Perhaps my favorite scene in the show is just after act two begins. A heavy scene ends, and then the Emcee prances on stage with a gorilla in a tutu, and the audience laughs and claps along as he sings a characteristically nonsensical song about love and acceptance. “Why can’t the world leben and leben lassen– live and let live?” He asks, and we laugh, because he’s describing a relationship with a monkey. We laugh right up until the final line of the song: “If you could see her through my eyes… she wouldn’t look Jewish at all.” Suddenly, no one is laughing.
In his excellent book on theatre, The Empty Space, Peter Brook writes of categories of theatre pertaining to how they effect their audiences. The two that fascinated me most were the Holy theatre, wherein the audience is moved to total self-forgetfulness by the magic onstage before them, and the Rough theatre, wherein the audience is moved to painful self-awareness and even discomfort.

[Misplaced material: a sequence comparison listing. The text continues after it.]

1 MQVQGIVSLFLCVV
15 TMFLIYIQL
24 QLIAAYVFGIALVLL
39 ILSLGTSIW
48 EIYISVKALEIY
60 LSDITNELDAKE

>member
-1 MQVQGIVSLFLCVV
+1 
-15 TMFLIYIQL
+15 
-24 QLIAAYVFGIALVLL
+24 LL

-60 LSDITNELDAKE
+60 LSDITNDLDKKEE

Cabaret is the perfect example of Rough theatre- it forces its audience into happy complacency and criticizes them when the consequences of their complacency are made clear.
This is the third way Cabaret is tells us to kill off our escapist fantasies. Cabaret is not just about characters or even the audience giving into a fantasy… it’s about reminding us to live the rest of our lives differently, too. Our night at the theatre alienates us, makes us uncomfortable and self-aware, and so we return to our regular lives with a grain of salt and a sense of unease about where else we may be an unwitting, complacent accomplice.
“We have no troubles here” indeed.
Cabaret tells us sardonically that if we claim to have no troubles, we are probably clueless, or else simply bad people in denial. It spares the audience no discomfort in order to inform them that they’ve all been had- and that they sorely need to wise up to face the future.